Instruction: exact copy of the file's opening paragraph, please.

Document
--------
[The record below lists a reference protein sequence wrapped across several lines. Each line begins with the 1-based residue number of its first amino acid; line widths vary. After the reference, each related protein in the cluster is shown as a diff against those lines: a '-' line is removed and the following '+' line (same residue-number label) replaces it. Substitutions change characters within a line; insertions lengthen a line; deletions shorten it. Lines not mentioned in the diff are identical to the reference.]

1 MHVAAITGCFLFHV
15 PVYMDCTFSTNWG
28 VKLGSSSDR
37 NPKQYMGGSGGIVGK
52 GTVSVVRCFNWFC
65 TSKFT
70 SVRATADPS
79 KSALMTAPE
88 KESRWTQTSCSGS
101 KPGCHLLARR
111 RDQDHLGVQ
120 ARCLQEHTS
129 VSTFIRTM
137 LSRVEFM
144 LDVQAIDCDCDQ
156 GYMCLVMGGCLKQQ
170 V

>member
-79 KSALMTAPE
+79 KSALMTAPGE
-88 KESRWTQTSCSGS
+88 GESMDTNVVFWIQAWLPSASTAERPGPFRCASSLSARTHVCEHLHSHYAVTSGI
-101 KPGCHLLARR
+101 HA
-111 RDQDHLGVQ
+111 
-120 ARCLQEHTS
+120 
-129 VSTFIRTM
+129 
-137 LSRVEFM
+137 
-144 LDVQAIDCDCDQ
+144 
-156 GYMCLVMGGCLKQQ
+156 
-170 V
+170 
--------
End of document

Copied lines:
[The record below lists a reference protein sequence wrapped across several lines. Each line begins with the 1-based residue number of its first amino acid; line widths vary. After the reference, each related protein in the cluster is shown as a diff against those lines: a '-' line is removed and the following '+' line (same residue-number label) replaces it. Substitutions change characters within a line; insertions lengthen a line; deletions shorten it. Lines not mentioned in the diff are identical to the reference.]